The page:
These failures in the austerity measures are mainly why US President Joe Biden and US Treasury Secretary Janet Yellen have pushed for a massive government stimulus package to the tune of $ 1.9 trillion. Yellen, in January, defended the decision in the US Senate. While acknowledging the country’s growing debt burden, she said: “… Right now, with interest rates at historically low levels, the smartest thing we can do is act big. In the long run, I think the benefits will far outweigh the costs, especially if we care about helping people who have struggled for a very long time, ”according to the Washington Post.

This also appears to be the motivation behind Indian Finance Minister Nirmala Sitharaman’s stance on increasing government spending.

Will India stay on the path of austerity?

India’s borrowing has reached nearly 84% of GDP as estimated in the current 2021 budget. It has also set a budget deficit target of 6.8% for 2021-2022.

If it were to maintain spending, the government would have to borrow more and increase tax revenues. Divestment is also a major projected revenue stream, and the Modi government hopes to increase Rs 1.75 lakh ($ 24.02 billion) by March 2022. But if the government is to stick to its estimates spending, economists say it should also seek to collect more tax.

Such tax collection would only be possible with a boost to job creation, which economists fear the government will not address. “There was no clear statement in the budget on boosting employment, especially the employment of women, which has declined in recent years,” said Ashwini Deshpande, professor of economics and founding director of the Center for Economic Data and Analysis at Ashoka University, writes in The Indian Express. “Infrastructure spending (which, unsurprisingly, was targeted at linked states by polls) could boost employment to some extent, but it’s not clear that the spending increase is enough to raise the massive job challenge, ”she added.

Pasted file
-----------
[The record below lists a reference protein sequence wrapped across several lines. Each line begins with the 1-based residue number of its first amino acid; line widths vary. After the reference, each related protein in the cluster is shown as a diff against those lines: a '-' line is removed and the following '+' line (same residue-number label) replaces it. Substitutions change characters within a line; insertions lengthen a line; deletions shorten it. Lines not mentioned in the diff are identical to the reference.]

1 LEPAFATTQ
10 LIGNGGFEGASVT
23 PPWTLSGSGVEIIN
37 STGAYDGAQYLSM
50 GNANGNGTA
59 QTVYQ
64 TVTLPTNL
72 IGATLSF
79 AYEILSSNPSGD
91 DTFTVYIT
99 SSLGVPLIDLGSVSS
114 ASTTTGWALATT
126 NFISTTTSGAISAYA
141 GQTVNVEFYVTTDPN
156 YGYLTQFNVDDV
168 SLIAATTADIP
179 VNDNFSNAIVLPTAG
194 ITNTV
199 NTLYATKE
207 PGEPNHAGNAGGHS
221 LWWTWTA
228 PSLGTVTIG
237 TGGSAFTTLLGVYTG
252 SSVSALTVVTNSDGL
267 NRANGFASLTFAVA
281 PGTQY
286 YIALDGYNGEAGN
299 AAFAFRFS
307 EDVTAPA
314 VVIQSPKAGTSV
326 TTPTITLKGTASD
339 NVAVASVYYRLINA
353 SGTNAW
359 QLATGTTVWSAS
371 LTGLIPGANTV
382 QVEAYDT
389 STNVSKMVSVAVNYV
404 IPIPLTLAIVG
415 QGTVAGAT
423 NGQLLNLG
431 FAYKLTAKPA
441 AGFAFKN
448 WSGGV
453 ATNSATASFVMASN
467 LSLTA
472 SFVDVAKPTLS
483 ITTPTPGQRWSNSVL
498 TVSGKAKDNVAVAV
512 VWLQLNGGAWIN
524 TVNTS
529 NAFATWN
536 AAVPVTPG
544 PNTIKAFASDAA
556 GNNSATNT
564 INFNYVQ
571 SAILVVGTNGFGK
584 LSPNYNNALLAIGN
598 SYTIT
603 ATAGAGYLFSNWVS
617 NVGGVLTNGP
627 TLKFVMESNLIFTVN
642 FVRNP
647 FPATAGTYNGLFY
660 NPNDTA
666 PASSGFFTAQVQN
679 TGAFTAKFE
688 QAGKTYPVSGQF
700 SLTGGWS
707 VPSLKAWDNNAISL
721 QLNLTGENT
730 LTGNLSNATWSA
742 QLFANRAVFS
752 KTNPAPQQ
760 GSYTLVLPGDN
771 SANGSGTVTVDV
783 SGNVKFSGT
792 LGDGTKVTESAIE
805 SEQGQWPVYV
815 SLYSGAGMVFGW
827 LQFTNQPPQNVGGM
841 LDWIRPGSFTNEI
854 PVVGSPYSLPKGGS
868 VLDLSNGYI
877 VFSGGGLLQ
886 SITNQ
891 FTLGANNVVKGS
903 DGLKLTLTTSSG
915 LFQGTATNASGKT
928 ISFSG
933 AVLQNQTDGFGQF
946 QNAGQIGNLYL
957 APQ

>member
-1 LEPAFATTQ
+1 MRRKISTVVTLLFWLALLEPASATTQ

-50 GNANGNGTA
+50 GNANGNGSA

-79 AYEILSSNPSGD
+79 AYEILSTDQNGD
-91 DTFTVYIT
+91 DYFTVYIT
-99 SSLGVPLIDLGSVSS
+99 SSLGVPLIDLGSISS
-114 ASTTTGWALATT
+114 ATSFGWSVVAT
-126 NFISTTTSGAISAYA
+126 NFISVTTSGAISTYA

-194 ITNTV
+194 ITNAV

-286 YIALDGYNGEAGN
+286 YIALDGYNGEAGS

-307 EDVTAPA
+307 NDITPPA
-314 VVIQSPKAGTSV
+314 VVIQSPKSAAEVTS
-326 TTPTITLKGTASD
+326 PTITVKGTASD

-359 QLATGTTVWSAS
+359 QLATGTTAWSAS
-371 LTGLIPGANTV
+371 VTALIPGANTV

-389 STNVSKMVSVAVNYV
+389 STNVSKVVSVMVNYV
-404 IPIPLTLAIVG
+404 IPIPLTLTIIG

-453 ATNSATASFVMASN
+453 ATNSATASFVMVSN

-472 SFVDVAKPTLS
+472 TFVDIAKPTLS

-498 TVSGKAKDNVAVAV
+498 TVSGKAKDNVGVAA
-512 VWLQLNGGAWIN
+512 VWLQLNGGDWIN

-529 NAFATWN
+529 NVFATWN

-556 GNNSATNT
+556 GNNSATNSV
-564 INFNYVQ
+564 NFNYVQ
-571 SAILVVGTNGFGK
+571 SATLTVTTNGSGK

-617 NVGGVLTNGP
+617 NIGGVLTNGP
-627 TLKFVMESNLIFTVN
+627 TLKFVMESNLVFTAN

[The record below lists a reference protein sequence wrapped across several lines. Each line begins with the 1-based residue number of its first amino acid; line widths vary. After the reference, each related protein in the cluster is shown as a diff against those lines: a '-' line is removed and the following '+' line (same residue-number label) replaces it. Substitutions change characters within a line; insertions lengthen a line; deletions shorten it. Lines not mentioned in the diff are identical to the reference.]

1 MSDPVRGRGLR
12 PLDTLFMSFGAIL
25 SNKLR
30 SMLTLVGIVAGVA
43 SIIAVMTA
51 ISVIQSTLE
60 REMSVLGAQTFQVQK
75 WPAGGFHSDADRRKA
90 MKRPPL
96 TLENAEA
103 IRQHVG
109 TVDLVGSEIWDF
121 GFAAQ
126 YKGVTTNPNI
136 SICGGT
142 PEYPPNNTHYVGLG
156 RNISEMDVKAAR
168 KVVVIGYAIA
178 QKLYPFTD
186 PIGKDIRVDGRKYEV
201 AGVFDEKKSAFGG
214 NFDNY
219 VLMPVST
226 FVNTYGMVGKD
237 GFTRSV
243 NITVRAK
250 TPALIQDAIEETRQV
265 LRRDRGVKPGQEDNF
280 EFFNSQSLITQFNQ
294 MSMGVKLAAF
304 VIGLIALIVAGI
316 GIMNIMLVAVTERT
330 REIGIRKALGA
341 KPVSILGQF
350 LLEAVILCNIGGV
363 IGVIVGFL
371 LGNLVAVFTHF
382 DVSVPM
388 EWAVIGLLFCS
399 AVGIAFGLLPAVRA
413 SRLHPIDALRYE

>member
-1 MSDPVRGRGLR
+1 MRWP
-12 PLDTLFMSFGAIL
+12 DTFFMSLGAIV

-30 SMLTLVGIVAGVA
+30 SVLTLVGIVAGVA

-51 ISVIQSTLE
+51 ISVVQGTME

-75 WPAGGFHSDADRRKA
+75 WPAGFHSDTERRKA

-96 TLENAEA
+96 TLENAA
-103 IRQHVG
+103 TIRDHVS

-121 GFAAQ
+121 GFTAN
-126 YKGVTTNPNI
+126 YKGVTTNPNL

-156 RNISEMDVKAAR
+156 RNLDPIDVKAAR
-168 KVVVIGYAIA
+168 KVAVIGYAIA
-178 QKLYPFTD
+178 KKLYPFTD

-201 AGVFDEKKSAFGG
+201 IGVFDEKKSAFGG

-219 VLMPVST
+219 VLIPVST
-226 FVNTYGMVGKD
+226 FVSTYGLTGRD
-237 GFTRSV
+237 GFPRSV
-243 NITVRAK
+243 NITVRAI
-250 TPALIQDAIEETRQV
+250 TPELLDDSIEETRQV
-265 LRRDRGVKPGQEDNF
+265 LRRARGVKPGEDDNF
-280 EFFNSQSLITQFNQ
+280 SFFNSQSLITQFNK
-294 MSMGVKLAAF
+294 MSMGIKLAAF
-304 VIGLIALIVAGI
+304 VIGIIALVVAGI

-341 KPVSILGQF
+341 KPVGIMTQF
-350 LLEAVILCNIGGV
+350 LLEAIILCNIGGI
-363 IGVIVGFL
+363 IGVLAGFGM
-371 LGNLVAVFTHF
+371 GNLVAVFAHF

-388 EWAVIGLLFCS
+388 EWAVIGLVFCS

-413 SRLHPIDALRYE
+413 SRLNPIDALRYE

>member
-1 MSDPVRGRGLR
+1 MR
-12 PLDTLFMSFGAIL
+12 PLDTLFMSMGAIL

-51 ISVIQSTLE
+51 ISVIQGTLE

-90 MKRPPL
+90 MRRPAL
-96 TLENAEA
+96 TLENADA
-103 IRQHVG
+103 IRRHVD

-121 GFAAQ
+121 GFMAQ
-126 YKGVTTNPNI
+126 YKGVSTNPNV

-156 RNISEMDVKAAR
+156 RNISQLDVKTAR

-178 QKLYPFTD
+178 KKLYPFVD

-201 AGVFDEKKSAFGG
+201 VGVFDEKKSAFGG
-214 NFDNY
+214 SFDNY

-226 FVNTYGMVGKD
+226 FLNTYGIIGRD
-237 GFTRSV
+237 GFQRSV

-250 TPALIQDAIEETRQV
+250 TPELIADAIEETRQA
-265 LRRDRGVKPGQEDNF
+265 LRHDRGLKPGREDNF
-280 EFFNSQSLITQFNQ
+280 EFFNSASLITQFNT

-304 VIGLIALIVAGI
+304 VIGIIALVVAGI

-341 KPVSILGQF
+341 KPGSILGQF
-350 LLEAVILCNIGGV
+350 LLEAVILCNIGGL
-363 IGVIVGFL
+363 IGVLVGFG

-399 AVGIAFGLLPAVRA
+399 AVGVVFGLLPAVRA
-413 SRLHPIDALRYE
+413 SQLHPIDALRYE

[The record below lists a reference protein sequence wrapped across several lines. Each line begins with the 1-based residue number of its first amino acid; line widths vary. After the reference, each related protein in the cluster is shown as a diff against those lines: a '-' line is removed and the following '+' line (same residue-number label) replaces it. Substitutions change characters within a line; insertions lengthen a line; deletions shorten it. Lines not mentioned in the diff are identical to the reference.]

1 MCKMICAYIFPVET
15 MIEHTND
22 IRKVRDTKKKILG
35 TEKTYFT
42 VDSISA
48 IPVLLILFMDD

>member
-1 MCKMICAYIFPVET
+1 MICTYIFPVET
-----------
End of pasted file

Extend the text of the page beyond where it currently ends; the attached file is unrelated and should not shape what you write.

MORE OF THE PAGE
Curiously, the Indian government announced austerity measures in June 2020, choosing to suspend spending on social protection schemes other than those of the Atma Nirbhar Bharat (Autonomous India) program for Covid-19 aid announced in March. . Also in the past, the government of Prime Minister Narendra Modi has cut spending on fiscal consolidation. For example, it reduced unplanned public spending by 10% in 2014.

The Covid-19 economic package has also been criticized for focusing on providing more liquidity to businesses and individuals rather than offering a real stimulus. In fact, between April and September 2020, government spending was lower than in the same period a year ago, Mahesh Vyas, managing director and CEO of think tank Center for Monitoring India, wrote in The Economic newspaper. Times.

The true nature and extent of public spending and its incentive to the economy will only be clear once the economic survey is published in January 2022. And it is only then that the attitude of the Modi government to with regard to austerity will really emerge.